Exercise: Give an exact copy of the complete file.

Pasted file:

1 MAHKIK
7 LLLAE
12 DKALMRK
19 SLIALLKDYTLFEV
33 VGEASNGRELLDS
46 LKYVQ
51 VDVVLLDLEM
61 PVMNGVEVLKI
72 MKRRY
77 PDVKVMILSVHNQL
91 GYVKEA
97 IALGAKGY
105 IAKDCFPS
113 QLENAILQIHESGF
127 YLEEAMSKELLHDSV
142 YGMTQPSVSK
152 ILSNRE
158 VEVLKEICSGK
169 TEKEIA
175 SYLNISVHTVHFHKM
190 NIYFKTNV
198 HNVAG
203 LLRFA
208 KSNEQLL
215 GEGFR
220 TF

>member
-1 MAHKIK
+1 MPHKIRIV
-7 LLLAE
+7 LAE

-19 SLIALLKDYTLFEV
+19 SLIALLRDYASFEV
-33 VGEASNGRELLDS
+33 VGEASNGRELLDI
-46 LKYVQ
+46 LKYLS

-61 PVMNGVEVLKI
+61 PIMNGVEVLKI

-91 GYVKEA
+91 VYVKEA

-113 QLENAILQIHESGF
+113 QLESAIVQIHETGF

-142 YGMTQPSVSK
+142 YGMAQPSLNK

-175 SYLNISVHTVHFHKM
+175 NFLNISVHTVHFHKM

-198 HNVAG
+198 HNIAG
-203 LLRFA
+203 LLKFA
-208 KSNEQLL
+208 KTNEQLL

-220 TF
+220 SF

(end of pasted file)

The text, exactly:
1 MAHKIK
7 LLLAE
12 DKALMRK
19 SLIALLKDYTLFEV
33 VGEASNGRELLDS
46 LKYVQ
51 VDVVLLDLEM
61 PVMNGVEVLKI
72 MKRRY
77 PDVKVMILSVHNQL
91 GYVKEA
97 IALGAKGY
105 IAKDCFPS
113 QLENAILQIHESGF
127 YLEEAMSKELLHDSV
142 YGMTQPSVSK
152 ILSNRE
158 VEVLKEICSGK
169 TEKEIA
175 SYLNISVHTVHFHKM
190 NIYFKTNV
198 HNVAG
203 LLRFA
208 KSNEQLL
215 GEGFR
220 TF

>member
-1 MAHKIK
+1 MPHKIRIV
-7 LLLAE
+7 LAE

-19 SLIALLKDYTLFEV
+19 SLIALLRDYASFEV
-33 VGEASNGRELLDS
+33 VGEASNGRELLDI
-46 LKYVQ
+46 LKYLS

-61 PVMNGVEVLKI
+61 PIMNGVEVLKI

-91 GYVKEA
+91 VYVKEA

-113 QLENAILQIHESGF
+113 QLESAIVQIHETGF

-142 YGMTQPSVSK
+142 YGMAQPSLNK

-175 SYLNISVHTVHFHKM
+175 NFLNISVHTVHFHKM

-198 HNVAG
+198 HNIAG
-203 LLRFA
+203 LLKFA
-208 KSNEQLL
+208 KTNEQLL

-220 TF
+220 SF